There's a column by Paul Sheehan in today's Sydney Morning Herald about the recent fuss over the two Tasmanian miners recently freed from their underground cage.
He wonders at the way the media has labelled them heroes, when they have their lives due to the good work of their rescuers. And that it's strange for the whole thing to be treated as a feel-good story when one guy was killed (though he's mostly forgotten in the news stories). It'd be nice to think some of the media $$$ might go to that miner's family.
The writer pointed out something else annoying - recently three guys were lost out in the seas of the Torres Strait for 22 days. They were out there so long in their 5-metre boat that the search party was called off. They were there for quite a few more days than those two guys were trapped in the mine, but they managed to survive, making use of seawater, raw squid and shellfish (and they did it on their own, unlike the miners). But their story hasn't gotten onto the Footy Show or anywhere else - they were three outback Aborigines.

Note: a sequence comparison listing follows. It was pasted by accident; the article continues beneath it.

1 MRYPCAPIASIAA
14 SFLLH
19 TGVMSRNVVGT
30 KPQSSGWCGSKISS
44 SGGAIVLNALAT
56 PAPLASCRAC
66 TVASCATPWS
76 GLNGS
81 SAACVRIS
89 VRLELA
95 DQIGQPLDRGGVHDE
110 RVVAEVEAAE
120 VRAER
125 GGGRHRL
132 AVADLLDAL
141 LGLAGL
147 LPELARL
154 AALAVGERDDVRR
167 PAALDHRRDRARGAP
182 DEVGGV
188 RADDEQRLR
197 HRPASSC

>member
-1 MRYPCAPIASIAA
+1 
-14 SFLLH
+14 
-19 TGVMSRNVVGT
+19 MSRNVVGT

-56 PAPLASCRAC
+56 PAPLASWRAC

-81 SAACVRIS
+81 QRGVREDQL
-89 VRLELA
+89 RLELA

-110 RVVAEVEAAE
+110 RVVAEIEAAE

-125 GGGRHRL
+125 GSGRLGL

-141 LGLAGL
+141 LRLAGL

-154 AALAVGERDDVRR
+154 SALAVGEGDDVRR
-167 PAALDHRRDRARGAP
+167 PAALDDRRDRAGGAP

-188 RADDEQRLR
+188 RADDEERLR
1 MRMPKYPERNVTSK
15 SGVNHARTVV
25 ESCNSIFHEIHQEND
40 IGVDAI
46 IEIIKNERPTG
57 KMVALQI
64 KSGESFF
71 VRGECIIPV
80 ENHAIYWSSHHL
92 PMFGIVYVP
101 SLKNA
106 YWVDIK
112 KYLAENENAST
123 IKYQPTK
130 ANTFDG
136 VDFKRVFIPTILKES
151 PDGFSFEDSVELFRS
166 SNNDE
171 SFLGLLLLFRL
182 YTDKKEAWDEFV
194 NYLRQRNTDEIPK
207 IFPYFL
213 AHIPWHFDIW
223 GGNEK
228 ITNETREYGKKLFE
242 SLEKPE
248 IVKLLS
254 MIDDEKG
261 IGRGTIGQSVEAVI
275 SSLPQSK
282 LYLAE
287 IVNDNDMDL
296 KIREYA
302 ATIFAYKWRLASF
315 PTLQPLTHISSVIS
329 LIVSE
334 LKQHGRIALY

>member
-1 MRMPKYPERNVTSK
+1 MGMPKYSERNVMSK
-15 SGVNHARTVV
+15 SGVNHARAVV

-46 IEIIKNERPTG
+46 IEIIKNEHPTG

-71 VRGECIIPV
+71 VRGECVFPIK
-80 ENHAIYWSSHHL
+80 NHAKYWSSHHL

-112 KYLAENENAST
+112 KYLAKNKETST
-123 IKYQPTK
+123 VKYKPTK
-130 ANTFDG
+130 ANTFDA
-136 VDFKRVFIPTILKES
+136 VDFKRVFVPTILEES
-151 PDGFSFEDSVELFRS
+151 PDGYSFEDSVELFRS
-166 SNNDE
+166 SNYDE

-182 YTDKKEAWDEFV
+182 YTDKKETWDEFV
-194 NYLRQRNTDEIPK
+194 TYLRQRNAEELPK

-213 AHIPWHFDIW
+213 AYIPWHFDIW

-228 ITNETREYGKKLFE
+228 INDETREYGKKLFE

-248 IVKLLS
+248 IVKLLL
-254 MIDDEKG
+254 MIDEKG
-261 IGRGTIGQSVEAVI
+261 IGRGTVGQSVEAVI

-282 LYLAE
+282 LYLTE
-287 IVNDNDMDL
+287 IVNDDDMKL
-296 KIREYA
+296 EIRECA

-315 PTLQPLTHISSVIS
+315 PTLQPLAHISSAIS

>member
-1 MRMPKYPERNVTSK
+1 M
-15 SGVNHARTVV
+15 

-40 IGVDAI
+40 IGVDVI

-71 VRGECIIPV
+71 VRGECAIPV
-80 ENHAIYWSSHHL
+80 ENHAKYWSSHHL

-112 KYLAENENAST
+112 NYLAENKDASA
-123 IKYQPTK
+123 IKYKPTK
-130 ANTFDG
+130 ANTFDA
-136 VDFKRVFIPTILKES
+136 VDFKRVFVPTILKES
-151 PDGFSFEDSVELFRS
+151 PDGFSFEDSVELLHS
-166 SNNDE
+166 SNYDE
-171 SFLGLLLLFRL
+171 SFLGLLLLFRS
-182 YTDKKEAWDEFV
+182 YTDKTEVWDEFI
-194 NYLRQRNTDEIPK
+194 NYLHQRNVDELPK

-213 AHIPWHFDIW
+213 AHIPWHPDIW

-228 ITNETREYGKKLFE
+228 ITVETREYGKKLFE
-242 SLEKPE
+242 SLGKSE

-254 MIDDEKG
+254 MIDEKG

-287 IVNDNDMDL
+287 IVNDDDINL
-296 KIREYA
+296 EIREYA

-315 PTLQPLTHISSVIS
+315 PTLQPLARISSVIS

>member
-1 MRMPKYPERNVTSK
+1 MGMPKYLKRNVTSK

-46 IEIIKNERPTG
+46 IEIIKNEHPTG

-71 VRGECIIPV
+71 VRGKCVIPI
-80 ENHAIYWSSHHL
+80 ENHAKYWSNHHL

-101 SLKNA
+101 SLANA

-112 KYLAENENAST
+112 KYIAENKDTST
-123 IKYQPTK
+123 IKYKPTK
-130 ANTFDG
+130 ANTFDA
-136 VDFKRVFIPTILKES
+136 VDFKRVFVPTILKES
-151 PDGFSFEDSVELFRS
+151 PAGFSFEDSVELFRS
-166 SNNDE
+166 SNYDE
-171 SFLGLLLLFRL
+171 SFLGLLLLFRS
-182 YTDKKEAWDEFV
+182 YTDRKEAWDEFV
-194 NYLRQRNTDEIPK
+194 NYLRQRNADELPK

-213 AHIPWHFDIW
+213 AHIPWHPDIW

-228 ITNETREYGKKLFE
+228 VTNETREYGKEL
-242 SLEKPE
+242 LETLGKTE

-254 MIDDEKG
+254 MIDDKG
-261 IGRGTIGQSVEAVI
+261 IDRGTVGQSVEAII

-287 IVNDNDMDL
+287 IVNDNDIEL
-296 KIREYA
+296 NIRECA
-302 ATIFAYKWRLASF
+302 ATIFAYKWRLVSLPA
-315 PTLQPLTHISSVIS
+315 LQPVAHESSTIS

I've been trying to think that it's nice to see Australians caring about a story like this, since it's about two people being rescued rather than the usual gloom and doom new stories. And we probably shouldn't be too hard on the media, as they could hardly be expected to leave the story alone - 'boy trapped in well' stories are like 'attractive young woman on trial for taking drugs into Thailand' stories - short term events full of human drama that can be dragged out over a number of weeks, with a guaranteed exciting ending (both death and salvation sell papers).
But I don't like how obvious the media and politicians have been in picking and choosing who they're going to promote to us as being 'heroes', great 'Australians' (as if two Chinese miners would have eaten each other in the same situation), and great examples of 'mateship' (that term starts to sound more fascist and racist every time I hear Johnny H use it).